Customs House Gets State Grant for Diary Project

Serepta Jordan’s writings recorded Clarksville life from 1857-64

 

CLARKSVILLE, Tenn. – A large measure of teamwork is going into the restoration and publication of the diary of Serepta Jordan, who recorded her life in Clarskville from 1857 to 1864 in crisp hardwriting in a repurposed leather-bound ledger book.

 

The diary is part of the collection of the Clarksville’s Customs House Museum and Cultural Center, which welcomed a $3,000 Archive Development Grant on Thursday delivered by Tennessee Secretary of State Tre Hargett. The grant will be used to continue the diary project.

 

Kali Mason, Customs House Curator of Collections, donned white gloves to unbox and unwrap the large, weathered, three-inch thick book. Hargett, Clarksville Mayor Kim McMillan and Millie Armstrong, Jordan’s great-great-great granddaughter, hovered close over the pages and marveled at line after line of Jordan’s small but impeccable handwriting.

Kali Mason, Customs House Curator of Collections, carefully handles pages of the diary of Serepta Jordon as Mayor Kim McMillan, Millie Armstrong, Tenessee Secretary of State Tre Hargett and Customs House Executive Director Jim Zimmer look at the fragile document. Hargett delivered a $3,000 state grant check to the museum Thursday that will be used to continue the restoration of the historic diary.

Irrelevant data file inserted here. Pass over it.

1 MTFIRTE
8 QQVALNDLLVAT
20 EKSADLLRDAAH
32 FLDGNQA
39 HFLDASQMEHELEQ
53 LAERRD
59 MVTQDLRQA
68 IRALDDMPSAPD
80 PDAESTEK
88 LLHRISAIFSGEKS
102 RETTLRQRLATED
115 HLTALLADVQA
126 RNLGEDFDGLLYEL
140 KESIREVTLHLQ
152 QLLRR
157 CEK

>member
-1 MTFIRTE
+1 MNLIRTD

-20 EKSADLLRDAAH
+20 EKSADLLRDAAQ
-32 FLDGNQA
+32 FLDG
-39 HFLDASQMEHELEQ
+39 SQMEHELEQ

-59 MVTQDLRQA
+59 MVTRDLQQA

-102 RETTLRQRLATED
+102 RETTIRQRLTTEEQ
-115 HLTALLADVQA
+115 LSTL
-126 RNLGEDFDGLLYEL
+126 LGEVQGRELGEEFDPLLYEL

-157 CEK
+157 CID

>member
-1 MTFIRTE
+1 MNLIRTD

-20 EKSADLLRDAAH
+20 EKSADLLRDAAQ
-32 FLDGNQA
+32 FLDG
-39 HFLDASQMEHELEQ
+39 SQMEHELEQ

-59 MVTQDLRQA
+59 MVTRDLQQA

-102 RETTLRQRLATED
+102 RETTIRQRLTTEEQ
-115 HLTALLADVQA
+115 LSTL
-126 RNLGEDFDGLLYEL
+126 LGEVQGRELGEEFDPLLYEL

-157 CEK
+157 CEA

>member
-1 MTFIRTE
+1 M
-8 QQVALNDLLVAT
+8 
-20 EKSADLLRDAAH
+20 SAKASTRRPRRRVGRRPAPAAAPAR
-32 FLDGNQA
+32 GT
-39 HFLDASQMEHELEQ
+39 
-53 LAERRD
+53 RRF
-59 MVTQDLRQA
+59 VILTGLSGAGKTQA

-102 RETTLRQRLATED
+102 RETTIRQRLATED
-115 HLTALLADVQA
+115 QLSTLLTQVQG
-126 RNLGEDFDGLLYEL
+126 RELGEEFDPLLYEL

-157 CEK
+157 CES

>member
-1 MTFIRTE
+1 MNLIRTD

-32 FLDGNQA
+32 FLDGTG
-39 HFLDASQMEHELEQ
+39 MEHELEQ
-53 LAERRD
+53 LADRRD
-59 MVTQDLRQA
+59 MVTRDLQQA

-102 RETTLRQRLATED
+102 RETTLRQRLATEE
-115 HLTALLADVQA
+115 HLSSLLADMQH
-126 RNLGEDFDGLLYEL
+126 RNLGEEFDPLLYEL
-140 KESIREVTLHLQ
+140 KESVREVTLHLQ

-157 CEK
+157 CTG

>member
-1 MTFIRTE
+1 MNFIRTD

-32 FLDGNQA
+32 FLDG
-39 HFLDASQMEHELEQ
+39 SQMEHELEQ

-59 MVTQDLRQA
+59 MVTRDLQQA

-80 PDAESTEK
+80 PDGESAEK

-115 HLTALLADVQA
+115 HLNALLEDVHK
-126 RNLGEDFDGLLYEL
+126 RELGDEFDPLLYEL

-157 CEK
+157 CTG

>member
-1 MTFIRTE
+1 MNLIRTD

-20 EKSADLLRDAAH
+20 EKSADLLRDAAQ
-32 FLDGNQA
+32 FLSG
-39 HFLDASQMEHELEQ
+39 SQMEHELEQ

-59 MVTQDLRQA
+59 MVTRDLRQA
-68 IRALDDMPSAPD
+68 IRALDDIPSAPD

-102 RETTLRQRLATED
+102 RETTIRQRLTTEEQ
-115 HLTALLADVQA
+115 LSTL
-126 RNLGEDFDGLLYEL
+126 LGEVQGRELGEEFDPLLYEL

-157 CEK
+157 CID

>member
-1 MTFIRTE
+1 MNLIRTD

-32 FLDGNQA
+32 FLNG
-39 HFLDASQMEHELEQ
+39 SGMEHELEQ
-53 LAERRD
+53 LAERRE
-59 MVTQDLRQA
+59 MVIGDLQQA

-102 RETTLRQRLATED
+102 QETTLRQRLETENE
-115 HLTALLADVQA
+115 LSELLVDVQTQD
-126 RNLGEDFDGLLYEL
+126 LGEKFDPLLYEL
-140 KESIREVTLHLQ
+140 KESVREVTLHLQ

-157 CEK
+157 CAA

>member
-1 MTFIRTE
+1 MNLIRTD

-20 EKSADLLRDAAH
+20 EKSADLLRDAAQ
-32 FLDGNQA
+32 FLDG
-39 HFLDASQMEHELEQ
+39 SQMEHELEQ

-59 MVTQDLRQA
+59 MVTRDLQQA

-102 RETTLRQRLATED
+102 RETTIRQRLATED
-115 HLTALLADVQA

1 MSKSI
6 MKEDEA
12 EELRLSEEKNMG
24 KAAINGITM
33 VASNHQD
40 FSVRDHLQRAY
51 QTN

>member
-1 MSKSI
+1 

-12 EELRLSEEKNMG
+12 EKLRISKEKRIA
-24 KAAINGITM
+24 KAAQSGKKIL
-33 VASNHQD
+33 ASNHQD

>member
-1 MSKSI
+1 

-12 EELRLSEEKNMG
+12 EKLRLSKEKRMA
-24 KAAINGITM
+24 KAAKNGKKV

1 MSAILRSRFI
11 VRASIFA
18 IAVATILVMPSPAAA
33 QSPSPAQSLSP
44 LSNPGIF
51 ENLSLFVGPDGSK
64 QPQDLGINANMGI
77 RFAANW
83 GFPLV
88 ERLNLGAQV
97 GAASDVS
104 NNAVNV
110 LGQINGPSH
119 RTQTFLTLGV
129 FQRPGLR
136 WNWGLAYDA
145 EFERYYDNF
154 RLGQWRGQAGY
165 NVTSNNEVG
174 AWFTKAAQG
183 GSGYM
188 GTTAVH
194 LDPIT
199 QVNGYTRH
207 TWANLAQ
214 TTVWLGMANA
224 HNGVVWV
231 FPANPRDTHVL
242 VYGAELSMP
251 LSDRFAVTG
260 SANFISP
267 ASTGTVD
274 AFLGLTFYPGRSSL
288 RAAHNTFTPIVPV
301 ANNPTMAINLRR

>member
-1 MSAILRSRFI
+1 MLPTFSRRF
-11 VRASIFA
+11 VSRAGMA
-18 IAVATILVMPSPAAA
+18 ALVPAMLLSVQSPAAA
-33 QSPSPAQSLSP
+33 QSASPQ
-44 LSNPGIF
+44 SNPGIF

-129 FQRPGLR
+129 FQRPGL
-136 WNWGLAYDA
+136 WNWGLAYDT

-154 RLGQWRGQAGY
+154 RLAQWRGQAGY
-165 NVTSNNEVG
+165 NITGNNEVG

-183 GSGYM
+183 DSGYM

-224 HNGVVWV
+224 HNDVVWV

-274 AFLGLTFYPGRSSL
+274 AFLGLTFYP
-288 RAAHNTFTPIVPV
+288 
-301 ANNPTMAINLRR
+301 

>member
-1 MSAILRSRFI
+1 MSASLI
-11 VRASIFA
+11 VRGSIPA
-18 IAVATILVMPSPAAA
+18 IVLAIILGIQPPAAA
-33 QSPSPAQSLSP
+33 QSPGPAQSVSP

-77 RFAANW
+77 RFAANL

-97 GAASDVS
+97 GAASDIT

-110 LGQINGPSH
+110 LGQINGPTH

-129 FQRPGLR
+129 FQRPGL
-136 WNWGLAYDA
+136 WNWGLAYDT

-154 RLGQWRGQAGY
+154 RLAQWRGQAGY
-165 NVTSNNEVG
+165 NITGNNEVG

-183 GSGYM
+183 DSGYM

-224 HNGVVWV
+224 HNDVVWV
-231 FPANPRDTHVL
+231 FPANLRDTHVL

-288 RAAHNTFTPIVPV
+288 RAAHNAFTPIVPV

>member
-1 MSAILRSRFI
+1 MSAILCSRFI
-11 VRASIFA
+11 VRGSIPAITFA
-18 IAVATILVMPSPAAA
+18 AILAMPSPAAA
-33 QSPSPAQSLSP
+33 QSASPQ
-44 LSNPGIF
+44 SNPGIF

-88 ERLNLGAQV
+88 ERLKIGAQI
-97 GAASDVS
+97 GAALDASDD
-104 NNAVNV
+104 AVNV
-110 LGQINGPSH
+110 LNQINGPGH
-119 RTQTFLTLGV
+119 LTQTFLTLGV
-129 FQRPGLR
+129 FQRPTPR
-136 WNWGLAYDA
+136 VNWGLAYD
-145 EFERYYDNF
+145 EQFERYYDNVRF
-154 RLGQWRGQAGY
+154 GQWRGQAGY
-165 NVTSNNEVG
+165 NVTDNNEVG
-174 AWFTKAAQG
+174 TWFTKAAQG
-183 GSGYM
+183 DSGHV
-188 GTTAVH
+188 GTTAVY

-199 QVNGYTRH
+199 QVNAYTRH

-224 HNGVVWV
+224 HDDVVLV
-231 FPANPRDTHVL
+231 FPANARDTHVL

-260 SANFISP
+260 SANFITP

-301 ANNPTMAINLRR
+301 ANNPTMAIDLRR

“This is not just a local person’s diary, it’s a document of women’s history,” Customs House Executive Director Jim Zimmer noted. “We appreciate this grant from the state, which will help us continue to stabilize this important but fragile historical treasure.”

 

Nearby, the quartet of local women who is transcribing the text of diary – county historian Eleanor Williams, Ellen Kanervo, Minoa Uffleman and Phyllis Smith – gathered to describe some of the information that Serepta “Rep” Jordon dutifully recorded in her daily record.  The pages are filled with the writer’s observations, feelings and experiences from the Civil War era in Clarksville. The daily entries fill page after page, with some sections divided into passages dated and labeled “morning,” “midday” and “evening.”

 

“All these talented people are working together to preserve this unique piece of local history,” Mayor McMillan said. “This speaks to the high interest in our heritage, and to the quality of our Customs House Museum and Cultural Center. It’s an exciting and important project.”

 

Once the transcription is completed and edited, the diary will be published in a format that can be easily read and shared. The diary project is the second for the team, who earlier edited a local work, “The Diary of Nannie Haskins Willians, A Southern Woman’s Story of Rebellion and Reconstruction, 1863-1890,” which was published in 2014 by the University of Tennessee Press.

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